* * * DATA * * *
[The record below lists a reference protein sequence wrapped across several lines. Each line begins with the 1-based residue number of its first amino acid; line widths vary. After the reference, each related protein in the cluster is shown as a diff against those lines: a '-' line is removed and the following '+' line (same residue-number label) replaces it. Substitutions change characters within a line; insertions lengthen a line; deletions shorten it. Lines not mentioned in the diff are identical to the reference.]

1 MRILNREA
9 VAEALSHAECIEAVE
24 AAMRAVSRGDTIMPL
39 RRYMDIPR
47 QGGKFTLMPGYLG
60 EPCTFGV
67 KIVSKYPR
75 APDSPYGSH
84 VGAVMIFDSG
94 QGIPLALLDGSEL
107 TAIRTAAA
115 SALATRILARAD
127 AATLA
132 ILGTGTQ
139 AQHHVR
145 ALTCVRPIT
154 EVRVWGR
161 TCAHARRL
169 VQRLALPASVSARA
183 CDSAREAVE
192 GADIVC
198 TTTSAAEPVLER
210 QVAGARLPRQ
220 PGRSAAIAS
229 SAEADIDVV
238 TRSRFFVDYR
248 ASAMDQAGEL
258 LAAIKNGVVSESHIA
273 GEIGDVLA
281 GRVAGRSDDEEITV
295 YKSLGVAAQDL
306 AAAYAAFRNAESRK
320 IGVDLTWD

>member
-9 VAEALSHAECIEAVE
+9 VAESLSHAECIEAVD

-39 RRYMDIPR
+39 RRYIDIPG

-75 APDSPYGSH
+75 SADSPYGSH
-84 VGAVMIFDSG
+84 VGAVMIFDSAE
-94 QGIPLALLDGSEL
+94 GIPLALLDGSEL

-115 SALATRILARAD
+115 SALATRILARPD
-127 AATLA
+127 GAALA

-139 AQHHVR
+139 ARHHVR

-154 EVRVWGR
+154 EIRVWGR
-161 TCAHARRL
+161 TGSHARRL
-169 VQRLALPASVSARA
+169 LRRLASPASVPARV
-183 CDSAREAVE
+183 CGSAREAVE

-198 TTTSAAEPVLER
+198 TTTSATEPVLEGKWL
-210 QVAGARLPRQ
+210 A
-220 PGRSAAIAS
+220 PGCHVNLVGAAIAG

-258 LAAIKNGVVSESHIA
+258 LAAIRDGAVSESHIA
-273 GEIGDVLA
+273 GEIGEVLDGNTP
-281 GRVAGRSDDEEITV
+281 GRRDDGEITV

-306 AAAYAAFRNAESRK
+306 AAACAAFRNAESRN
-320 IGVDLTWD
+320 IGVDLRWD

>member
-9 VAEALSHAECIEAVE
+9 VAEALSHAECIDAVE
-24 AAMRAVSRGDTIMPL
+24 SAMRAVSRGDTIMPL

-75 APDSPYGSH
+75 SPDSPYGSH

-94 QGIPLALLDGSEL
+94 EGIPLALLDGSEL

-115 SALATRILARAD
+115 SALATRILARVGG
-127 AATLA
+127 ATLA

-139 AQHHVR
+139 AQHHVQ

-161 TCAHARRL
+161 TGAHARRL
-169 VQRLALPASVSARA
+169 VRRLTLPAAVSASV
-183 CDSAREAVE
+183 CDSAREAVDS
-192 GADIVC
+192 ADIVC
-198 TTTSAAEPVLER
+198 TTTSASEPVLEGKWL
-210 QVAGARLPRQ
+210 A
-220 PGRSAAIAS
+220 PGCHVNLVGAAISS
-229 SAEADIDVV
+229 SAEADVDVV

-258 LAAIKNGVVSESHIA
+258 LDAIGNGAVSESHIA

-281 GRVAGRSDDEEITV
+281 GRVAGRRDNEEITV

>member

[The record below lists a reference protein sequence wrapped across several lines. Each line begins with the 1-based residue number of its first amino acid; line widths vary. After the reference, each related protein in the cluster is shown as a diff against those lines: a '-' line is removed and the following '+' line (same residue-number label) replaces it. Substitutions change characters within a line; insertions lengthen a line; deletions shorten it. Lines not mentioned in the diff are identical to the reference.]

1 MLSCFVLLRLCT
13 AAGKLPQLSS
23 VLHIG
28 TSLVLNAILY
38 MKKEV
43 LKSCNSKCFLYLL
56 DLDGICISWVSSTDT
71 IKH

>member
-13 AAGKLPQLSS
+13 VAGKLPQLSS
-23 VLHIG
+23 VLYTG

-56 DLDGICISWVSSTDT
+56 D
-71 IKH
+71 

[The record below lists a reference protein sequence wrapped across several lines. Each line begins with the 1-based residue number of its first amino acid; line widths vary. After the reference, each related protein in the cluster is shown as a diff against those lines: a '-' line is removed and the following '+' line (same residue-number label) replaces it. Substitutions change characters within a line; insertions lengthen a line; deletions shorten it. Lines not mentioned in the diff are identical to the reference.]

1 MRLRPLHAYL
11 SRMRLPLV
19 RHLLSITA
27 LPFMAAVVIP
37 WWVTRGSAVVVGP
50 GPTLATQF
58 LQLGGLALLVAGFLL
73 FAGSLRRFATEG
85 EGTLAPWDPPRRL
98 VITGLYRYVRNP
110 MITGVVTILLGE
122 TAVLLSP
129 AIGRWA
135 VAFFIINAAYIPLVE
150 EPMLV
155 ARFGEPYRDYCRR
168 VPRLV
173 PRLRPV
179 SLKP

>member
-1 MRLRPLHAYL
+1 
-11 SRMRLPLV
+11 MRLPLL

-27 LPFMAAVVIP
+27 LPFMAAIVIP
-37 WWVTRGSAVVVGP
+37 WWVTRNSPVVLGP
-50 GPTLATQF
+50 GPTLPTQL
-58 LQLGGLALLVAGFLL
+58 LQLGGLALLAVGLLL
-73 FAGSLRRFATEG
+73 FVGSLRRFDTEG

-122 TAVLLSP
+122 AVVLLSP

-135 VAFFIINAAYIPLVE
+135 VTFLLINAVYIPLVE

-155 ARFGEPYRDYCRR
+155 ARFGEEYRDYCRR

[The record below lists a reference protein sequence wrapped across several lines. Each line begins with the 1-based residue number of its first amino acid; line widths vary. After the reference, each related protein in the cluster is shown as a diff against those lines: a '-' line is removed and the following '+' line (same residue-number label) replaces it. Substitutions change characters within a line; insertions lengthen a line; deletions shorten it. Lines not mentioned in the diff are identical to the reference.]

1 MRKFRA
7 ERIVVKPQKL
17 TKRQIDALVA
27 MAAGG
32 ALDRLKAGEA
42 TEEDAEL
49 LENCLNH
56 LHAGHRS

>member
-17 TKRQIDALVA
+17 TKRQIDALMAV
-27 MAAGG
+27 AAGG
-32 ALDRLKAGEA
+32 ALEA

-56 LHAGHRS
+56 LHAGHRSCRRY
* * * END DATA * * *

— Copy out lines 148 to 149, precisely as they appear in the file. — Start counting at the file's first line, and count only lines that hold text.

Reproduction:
173 PRLRPV
179 SLKP